Various political figures and commentators are following suit, which is a welcome and important development. 

(3) I've been consistent in my refusal to blame political rhetoric for the actions of unhinged madmen.  I neither blamed Bernie Sanders for his supporter's mass assassination attempt against GOP Congressmen, nor AOC for an armed Antifa assault against the type of ICE facility she's referred to as a 'concentration camp.'  I did not castigate pro-gay marriage activists for the attempted massacre at the Family Research Council, and although I think it's fair to have tough debates about immigration policies, I do not blame the political Left for the refugees recently arrested for seeking to join ISIS or plotting terrorist attacks against Americans.  Along the same lines, I've argued that the liberal media figures praised in a spree killer's manifesto should not be held responsible for the actions of the man who penned it.  I avoided that blame impulse here, too.  The counter-examples go on and on and on.

Similarly, I'm repulsed by the Left's frequent attempts to assign blame for atrocities on the views espoused by conservatives.  I routinely wish that the president were less demagogic and more circumspect in his rhetoric on a number of issues.  Too often, he raises the temperature of the national mood, which some unstable people may interpret as a tacit permission slip to escalate.  But his critics, by leaping in to assign responsibility in crass partisan attacks, also guarantee that the atmosphere will only grow hotter, with each tribe digging in further.  This critique is dispiritingly accurate and insightful:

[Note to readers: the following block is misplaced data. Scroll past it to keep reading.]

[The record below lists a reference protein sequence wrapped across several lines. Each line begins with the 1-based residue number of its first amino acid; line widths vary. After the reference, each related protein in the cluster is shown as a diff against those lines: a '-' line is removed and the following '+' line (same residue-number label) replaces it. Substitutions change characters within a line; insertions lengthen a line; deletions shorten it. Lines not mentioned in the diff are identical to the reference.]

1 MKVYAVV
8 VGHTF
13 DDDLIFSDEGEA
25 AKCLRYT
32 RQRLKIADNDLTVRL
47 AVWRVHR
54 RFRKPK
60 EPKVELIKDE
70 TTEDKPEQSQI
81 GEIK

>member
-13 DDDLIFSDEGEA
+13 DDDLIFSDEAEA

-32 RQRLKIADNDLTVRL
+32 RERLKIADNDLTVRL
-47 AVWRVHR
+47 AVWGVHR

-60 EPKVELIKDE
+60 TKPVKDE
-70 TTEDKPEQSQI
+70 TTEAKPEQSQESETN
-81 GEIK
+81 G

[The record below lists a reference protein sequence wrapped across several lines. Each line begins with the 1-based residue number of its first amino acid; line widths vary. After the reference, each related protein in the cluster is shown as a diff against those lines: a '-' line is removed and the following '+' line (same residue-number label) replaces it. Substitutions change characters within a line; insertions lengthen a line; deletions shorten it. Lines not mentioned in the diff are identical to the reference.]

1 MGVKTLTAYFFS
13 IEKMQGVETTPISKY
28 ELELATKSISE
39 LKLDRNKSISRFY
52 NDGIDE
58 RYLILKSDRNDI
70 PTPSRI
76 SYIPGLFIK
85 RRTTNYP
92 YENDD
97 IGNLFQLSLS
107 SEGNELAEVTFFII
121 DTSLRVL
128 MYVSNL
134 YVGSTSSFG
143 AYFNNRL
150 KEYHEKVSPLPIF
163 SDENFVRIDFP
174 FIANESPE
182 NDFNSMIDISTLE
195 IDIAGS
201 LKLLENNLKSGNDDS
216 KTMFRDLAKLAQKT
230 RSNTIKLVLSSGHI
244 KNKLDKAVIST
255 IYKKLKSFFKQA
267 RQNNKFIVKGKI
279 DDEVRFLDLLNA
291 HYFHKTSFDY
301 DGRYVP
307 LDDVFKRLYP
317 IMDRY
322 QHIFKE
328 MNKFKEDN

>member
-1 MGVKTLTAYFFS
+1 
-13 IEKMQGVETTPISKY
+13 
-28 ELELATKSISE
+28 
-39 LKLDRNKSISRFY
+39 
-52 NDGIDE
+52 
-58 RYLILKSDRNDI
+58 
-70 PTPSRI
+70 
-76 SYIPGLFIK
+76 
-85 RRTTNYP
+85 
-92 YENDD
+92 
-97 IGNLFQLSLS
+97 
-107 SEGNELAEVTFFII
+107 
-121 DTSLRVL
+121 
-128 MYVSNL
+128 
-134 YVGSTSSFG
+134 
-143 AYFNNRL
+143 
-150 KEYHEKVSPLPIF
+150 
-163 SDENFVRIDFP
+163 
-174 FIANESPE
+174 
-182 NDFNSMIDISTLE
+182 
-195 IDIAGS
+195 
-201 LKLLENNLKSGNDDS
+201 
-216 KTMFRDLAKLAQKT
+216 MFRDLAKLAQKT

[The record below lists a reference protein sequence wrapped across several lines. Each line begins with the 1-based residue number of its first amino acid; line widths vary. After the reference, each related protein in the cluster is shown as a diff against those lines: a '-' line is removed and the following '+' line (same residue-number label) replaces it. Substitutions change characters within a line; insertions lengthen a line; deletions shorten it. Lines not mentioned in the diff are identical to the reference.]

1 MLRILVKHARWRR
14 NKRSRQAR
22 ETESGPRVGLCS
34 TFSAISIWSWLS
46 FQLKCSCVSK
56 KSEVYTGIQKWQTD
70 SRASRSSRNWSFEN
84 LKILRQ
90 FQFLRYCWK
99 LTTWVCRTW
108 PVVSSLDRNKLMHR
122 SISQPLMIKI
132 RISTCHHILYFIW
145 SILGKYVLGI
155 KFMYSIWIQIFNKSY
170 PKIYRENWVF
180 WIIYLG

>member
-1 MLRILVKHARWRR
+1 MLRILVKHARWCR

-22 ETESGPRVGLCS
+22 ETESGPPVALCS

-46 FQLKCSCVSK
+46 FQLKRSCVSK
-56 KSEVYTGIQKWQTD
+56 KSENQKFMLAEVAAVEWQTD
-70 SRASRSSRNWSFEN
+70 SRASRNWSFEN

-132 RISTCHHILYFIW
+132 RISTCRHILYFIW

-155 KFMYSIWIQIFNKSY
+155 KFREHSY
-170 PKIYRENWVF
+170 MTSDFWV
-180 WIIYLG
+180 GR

(4) On the issue of guns, I'm a supporter of the Second Amendment and a critic of the "do something" mentality.  It's not fair or right to curtail the rights of law-abiding citizens because of the actions of a tiny fraction of the population.  And yes, it's a tiny fraction.  Paradoxically, US crime and murders remain at or near multi-decade lows, even as the number of guns owned in America has exploded.  That said, even within that more optimistic context, deadly mass shootings are on the rise:

That being said, consider the appalling reality of this "successful" police response in Dayton, early Sunday morning:


The police should indeed be commended for their swift action, which undoubtedly saved lives.  But in less than one minute, this deranged person murdered nine people and wounded dozens more.  The deceased shooter carried a powerful rife with a high-capacity magazine (reportedly with 'refills'), which helped him inflict as much carnage as he possibly could in a very short period of time.  He was evil, but his tools helped him act on that evil with more lethal efficiency.  That's just the truth.  I'm not sure how more bans or restrictions could actually prevent future tragedies like this -- and I'm skeptical of such regulations, both constitutionally and practically.  But gun rights advocates need to understand that arguments like this will continue to resonate with many, many Americans, well beyond the precincts of the anti-gun Left:

(5) In my opinion, it is preferable to say nothing at all than to spout off superstitious, unsupported theories about video games in the wake of disasters like these.  It's unserious, and very much looks like a flailing effort at misdirection.  I'll leave you with an illustration of the kindness and goodness of Americans, in the face of unspeakable tragedy:


UPDATE - It would appear that the Ohio shooter was a self-described leftist:

Furthermore, it seems the Texas shooter was also partially motivated by environmentalism and paranoia about overpopulation. The point of raising these details is that trying to fit these awful attacks into neat little boxes, in order to score political points, is wrong and disgusting.